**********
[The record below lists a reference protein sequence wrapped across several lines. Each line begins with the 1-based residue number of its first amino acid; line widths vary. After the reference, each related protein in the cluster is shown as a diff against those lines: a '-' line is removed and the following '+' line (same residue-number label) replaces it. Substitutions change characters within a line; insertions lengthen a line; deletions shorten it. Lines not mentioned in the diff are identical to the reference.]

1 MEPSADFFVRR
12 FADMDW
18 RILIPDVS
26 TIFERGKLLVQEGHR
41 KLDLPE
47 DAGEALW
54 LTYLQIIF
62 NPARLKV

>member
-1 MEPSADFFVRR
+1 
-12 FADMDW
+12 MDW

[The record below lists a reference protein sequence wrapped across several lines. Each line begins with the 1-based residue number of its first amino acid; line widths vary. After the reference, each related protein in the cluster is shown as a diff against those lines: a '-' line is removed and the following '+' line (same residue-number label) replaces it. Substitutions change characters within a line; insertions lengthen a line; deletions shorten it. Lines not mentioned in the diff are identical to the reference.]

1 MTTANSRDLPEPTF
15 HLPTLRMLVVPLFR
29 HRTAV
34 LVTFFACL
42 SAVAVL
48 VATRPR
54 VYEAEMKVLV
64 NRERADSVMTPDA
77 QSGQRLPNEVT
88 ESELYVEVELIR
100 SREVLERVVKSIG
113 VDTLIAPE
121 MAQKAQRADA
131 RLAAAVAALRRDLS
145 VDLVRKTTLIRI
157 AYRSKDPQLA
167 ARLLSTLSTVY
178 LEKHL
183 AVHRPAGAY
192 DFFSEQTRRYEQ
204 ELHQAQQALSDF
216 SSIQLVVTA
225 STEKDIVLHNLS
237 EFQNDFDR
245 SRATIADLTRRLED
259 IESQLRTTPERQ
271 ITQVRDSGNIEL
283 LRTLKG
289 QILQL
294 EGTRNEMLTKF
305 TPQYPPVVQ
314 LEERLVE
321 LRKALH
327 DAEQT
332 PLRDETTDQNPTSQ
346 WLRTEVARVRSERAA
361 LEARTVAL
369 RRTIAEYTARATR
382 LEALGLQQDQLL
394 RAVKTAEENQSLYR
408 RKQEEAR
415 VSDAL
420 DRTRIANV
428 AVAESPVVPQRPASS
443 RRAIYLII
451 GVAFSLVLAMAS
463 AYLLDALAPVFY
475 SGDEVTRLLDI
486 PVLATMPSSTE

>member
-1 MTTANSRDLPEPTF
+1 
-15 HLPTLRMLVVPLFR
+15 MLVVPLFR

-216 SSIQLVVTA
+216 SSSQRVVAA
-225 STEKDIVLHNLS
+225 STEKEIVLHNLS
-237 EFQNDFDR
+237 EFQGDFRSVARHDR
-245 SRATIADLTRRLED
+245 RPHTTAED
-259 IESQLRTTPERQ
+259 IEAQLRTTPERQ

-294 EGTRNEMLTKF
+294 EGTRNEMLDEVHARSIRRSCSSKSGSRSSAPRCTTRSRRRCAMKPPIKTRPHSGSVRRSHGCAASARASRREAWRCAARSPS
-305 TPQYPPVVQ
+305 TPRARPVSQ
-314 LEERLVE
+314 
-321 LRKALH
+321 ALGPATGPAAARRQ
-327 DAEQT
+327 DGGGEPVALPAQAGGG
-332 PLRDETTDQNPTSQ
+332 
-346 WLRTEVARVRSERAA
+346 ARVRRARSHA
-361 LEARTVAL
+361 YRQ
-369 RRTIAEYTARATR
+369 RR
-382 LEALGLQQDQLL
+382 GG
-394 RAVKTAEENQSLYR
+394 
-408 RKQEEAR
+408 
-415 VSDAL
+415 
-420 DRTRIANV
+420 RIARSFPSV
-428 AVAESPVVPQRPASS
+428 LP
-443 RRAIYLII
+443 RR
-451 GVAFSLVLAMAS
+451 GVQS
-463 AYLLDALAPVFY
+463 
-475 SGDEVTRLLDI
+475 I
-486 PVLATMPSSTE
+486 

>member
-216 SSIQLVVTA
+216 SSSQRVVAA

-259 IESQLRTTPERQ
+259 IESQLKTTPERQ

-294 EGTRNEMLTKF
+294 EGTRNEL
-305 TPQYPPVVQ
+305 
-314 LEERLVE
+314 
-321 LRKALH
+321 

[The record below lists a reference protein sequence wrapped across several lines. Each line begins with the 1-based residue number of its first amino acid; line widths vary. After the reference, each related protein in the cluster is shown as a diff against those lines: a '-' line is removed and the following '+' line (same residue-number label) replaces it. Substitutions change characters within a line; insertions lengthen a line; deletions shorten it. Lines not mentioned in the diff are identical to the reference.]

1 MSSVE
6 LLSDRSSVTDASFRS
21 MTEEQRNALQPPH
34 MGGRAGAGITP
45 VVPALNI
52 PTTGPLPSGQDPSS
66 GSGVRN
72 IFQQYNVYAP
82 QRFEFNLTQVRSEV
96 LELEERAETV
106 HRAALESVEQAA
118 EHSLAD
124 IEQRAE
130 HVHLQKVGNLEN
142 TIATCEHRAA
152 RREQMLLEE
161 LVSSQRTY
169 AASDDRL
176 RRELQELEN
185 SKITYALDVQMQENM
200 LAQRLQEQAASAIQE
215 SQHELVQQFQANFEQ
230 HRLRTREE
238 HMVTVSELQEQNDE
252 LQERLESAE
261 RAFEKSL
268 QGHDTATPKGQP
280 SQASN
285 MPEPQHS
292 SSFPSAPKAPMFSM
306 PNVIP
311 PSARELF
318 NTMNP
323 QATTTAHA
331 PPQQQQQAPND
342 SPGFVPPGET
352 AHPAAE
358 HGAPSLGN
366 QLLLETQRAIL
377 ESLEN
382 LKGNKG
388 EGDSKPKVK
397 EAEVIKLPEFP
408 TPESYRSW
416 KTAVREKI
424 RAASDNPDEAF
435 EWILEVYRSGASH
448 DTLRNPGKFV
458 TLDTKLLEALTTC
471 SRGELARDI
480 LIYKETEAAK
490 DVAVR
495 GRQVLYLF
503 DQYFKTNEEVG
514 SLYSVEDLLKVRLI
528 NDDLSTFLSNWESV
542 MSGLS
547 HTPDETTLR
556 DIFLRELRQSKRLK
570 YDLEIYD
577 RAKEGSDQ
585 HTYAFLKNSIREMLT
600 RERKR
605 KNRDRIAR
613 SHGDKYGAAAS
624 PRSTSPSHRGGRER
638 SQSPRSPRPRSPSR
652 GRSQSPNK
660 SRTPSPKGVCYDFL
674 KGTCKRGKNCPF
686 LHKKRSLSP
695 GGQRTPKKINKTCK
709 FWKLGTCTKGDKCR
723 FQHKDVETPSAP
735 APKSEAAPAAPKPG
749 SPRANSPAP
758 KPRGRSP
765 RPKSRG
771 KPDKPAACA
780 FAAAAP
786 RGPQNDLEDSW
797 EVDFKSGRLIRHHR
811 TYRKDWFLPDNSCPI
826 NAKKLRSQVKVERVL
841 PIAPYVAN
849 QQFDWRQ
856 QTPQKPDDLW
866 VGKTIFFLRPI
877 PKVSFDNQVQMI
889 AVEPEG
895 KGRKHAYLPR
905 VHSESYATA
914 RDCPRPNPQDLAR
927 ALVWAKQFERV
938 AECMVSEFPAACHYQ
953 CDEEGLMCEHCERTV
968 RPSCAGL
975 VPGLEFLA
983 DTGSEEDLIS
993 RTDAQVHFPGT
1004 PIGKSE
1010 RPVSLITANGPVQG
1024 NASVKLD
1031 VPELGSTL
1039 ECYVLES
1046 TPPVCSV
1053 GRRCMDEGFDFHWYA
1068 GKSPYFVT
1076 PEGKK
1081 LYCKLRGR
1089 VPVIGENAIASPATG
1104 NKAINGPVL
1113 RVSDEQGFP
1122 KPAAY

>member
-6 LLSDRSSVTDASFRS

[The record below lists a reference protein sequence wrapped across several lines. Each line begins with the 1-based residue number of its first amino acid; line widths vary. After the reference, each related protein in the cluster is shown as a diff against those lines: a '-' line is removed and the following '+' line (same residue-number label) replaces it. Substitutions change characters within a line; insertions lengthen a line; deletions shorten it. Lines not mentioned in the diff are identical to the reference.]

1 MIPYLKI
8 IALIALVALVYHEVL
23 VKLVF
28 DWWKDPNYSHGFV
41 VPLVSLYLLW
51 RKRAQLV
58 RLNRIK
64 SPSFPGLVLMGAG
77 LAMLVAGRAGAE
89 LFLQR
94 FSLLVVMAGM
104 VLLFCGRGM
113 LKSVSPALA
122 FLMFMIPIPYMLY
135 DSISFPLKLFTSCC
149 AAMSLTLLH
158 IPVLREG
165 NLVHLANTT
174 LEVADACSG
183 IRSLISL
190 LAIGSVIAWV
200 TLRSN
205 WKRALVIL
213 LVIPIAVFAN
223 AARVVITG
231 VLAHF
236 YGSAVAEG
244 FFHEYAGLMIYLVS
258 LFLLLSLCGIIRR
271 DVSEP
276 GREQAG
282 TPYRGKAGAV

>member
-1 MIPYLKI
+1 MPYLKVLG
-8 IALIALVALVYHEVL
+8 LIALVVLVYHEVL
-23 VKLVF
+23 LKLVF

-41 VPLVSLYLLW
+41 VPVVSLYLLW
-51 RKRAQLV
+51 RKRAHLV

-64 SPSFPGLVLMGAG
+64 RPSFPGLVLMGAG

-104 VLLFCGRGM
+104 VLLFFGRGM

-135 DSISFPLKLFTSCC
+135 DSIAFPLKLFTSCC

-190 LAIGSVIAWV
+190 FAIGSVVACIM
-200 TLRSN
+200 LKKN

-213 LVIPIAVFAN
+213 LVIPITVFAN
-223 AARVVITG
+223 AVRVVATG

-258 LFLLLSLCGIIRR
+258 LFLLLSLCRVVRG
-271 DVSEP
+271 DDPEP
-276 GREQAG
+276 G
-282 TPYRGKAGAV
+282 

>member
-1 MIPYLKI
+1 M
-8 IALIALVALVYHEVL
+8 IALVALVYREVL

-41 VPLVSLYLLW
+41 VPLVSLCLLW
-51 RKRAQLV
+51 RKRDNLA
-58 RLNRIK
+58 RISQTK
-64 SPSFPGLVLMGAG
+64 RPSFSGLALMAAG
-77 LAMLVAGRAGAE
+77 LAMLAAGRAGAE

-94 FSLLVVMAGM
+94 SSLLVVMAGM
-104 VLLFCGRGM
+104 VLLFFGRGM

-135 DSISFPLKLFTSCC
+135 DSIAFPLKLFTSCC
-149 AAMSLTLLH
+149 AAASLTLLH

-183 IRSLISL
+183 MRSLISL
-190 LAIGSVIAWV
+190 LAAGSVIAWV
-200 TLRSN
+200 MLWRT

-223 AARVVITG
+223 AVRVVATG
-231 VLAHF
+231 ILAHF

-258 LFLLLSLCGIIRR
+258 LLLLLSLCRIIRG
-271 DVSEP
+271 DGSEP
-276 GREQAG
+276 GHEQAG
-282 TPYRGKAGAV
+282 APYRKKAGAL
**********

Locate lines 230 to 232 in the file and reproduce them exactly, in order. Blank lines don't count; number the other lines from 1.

968 RPSCAGL
975 VPGLEFLA
983 DTGSEEDLIS